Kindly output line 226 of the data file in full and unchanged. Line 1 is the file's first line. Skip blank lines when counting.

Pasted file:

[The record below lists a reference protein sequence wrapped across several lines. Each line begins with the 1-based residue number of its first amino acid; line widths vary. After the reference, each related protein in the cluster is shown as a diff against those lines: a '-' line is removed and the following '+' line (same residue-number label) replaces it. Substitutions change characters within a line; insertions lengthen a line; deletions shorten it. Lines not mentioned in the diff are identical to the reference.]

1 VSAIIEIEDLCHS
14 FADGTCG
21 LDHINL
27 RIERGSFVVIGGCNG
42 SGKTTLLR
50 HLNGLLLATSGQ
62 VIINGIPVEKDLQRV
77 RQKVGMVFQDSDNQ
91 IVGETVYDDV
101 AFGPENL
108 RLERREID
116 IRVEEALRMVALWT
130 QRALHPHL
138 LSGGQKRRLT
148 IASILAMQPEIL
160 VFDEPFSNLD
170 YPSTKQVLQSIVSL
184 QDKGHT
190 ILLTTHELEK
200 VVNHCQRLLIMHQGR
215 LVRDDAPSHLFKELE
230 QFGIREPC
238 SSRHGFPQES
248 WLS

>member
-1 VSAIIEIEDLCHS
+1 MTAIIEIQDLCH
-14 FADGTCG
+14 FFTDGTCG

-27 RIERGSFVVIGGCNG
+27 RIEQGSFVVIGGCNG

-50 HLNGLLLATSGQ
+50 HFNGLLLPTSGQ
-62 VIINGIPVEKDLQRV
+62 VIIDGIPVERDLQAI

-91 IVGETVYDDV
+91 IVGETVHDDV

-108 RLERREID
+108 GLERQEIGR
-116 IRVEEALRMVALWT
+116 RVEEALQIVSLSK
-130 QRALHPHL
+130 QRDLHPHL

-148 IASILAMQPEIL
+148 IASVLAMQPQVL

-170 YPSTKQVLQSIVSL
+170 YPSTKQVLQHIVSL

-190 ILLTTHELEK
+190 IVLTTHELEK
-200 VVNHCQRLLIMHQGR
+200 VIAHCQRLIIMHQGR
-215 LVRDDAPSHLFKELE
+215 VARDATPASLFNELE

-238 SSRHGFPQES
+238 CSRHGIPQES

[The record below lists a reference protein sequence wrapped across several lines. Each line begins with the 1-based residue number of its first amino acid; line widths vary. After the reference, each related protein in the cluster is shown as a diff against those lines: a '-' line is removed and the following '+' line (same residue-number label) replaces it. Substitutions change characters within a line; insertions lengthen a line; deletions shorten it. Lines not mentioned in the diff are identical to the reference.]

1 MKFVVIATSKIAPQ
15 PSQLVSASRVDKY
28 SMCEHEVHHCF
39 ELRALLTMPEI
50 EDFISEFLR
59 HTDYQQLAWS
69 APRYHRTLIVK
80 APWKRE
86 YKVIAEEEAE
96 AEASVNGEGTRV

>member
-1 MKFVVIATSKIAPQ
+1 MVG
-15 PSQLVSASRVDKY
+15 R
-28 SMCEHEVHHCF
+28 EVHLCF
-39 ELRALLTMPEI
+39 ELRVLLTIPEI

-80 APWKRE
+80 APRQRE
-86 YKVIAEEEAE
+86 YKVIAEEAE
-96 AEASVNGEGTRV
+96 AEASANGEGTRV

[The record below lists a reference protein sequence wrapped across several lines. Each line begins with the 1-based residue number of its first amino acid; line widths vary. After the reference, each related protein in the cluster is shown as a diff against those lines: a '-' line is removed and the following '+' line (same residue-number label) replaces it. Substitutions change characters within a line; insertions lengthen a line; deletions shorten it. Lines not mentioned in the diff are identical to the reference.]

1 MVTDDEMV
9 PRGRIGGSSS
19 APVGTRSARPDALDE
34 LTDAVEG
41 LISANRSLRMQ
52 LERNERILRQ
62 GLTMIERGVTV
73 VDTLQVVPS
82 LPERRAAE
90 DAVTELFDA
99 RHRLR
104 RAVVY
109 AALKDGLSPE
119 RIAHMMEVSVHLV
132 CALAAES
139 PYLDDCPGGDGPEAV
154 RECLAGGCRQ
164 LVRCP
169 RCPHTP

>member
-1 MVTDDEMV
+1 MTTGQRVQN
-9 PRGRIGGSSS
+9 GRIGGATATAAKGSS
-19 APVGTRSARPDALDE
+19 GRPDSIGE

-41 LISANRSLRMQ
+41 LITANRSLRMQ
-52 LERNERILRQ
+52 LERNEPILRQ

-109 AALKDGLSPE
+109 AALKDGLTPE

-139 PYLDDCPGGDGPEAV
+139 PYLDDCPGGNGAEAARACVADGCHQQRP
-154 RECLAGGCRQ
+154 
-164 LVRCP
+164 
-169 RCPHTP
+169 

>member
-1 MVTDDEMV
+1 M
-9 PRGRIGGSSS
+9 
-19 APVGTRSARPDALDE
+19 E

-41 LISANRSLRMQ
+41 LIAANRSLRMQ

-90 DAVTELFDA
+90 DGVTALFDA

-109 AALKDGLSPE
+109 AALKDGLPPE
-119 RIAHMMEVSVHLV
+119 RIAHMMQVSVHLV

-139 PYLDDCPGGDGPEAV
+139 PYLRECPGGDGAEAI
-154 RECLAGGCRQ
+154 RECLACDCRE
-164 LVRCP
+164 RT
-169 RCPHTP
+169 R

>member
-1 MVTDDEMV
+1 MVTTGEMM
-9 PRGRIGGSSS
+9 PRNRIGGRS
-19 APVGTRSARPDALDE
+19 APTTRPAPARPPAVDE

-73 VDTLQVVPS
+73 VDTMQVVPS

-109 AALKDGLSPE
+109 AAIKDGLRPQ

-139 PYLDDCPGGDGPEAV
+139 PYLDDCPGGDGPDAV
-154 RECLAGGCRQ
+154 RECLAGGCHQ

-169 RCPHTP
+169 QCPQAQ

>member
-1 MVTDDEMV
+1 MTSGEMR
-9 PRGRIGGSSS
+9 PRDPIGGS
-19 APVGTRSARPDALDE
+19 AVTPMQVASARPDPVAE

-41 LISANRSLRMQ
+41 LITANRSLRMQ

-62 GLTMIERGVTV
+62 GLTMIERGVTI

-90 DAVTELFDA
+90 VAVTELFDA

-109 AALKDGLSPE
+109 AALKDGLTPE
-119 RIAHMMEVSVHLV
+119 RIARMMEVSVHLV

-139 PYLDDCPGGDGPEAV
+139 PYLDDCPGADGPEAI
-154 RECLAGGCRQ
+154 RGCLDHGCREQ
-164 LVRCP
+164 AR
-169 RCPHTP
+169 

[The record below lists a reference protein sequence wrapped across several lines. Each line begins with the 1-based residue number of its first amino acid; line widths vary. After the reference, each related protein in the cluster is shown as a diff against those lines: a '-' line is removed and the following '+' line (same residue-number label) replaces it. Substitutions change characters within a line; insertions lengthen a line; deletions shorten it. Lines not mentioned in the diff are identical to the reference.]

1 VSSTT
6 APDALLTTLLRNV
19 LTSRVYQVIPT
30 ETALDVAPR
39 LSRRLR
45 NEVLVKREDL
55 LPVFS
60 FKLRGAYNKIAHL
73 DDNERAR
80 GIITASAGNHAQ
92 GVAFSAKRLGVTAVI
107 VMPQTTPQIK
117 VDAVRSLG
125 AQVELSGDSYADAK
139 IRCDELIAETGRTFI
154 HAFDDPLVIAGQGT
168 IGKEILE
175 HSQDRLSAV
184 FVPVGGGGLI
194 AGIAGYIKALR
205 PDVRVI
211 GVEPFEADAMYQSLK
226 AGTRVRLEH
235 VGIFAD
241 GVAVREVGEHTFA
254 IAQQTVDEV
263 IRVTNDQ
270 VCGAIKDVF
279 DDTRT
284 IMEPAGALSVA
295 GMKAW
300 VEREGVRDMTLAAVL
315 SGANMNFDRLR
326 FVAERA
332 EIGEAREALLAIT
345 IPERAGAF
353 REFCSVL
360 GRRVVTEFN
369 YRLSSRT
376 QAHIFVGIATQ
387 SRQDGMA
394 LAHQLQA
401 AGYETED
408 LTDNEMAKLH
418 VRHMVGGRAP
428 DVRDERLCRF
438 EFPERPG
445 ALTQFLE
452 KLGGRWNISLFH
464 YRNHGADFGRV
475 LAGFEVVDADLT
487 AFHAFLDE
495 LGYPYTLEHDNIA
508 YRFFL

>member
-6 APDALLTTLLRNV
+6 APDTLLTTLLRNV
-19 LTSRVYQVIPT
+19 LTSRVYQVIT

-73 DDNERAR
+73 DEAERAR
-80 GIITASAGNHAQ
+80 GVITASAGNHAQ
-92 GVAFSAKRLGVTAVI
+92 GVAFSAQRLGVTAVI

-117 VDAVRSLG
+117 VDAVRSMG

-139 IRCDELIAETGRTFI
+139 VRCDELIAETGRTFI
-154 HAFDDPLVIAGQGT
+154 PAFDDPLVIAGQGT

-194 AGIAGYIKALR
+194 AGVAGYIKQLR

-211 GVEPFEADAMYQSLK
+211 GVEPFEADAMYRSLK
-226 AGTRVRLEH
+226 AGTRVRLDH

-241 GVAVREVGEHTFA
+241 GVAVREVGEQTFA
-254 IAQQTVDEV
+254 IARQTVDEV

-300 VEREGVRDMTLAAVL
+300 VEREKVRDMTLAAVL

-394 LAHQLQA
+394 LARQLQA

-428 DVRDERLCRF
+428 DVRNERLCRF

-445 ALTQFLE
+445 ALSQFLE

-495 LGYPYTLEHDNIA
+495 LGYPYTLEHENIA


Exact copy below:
353 REFCSVL